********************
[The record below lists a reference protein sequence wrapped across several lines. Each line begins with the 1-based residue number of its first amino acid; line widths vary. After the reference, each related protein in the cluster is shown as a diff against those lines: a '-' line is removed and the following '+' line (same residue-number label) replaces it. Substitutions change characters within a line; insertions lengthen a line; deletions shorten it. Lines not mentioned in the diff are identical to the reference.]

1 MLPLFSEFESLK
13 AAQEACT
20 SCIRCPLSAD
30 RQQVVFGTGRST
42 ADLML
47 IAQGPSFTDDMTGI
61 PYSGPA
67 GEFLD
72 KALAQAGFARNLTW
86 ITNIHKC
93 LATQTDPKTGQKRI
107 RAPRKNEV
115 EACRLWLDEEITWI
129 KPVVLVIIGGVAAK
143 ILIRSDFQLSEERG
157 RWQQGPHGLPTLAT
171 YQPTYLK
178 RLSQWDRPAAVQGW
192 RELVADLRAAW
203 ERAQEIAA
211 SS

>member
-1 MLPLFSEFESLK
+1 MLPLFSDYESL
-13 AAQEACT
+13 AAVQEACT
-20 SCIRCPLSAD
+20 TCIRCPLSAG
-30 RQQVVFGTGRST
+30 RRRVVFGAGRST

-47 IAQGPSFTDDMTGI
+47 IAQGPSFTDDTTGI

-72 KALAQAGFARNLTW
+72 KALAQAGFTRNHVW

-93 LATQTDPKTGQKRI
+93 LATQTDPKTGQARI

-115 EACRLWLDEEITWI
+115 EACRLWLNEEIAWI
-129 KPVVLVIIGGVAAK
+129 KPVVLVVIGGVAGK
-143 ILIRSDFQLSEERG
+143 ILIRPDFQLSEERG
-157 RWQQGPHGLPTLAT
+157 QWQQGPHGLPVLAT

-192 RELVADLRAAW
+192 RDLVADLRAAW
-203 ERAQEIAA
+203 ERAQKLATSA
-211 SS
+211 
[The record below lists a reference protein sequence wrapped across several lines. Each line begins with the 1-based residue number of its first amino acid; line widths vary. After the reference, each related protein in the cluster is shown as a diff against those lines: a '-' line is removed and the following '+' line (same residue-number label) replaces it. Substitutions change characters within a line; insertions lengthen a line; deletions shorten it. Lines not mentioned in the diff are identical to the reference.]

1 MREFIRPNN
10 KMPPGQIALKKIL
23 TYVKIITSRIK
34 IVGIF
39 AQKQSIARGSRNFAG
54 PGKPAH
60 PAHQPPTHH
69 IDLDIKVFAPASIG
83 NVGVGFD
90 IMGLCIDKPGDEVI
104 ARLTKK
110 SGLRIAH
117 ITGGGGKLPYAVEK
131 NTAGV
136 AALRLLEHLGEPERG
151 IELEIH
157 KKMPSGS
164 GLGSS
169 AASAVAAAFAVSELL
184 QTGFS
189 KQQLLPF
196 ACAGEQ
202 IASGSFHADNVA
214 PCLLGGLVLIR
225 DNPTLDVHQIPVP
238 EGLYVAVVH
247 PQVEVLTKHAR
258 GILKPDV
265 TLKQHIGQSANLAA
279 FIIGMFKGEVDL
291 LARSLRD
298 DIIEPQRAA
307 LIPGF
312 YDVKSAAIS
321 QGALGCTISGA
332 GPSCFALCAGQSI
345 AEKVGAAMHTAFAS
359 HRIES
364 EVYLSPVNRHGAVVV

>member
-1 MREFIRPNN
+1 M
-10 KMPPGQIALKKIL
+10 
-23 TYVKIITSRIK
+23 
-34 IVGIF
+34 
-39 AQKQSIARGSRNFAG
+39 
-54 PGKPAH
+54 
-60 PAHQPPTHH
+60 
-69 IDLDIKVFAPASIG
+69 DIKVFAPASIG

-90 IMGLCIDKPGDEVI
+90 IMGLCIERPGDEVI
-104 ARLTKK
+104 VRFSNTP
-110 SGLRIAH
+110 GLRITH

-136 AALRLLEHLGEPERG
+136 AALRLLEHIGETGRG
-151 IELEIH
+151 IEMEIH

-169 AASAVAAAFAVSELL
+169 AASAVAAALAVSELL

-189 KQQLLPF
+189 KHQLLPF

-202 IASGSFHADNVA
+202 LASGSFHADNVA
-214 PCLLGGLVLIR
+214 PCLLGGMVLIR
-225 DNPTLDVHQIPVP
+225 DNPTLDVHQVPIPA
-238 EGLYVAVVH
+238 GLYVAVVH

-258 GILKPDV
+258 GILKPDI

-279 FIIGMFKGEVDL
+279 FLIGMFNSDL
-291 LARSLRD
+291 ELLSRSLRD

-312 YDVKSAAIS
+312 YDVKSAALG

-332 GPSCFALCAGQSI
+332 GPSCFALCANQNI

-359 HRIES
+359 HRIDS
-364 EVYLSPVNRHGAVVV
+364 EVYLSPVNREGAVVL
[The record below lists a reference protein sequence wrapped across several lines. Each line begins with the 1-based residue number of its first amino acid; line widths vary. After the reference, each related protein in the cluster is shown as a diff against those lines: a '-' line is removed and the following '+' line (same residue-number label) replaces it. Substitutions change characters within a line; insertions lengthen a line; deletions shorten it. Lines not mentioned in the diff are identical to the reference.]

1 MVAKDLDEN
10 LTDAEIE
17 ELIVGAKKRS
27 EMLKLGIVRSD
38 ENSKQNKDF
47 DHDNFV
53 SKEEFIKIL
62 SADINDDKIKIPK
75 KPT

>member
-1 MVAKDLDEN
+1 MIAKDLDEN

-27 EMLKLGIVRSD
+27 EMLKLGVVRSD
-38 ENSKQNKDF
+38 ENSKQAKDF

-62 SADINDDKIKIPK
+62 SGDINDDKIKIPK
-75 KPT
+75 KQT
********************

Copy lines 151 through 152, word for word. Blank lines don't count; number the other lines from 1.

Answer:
47 DHDNFV
53 SKEEFIKIL